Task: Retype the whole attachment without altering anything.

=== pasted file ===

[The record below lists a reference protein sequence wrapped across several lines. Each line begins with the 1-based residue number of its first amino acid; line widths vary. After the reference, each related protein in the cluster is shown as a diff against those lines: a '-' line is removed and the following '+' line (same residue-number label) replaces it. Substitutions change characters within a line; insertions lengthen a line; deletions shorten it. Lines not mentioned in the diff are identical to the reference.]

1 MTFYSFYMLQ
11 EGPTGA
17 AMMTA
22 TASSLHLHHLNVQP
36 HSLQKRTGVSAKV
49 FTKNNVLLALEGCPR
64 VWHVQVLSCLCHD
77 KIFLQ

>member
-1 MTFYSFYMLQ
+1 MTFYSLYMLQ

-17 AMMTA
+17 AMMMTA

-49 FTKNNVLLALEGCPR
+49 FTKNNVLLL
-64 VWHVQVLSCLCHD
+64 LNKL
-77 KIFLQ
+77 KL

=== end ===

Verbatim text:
[The record below lists a reference protein sequence wrapped across several lines. Each line begins with the 1-based residue number of its first amino acid; line widths vary. After the reference, each related protein in the cluster is shown as a diff against those lines: a '-' line is removed and the following '+' line (same residue-number label) replaces it. Substitutions change characters within a line; insertions lengthen a line; deletions shorten it. Lines not mentioned in the diff are identical to the reference.]

1 MTFYSFYMLQ
11 EGPTGA
17 AMMTA
22 TASSLHLHHLNVQP
36 HSLQKRTGVSAKV
49 FTKNNVLLALEGCPR
64 VWHVQVLSCLCHD
77 KIFLQ

>member
-1 MTFYSFYMLQ
+1 MTFYSLYMLQ

-17 AMMTA
+17 AMMMTA

-49 FTKNNVLLALEGCPR
+49 FTKNNVLLL
-64 VWHVQVLSCLCHD
+64 LNKL
-77 KIFLQ
+77 KL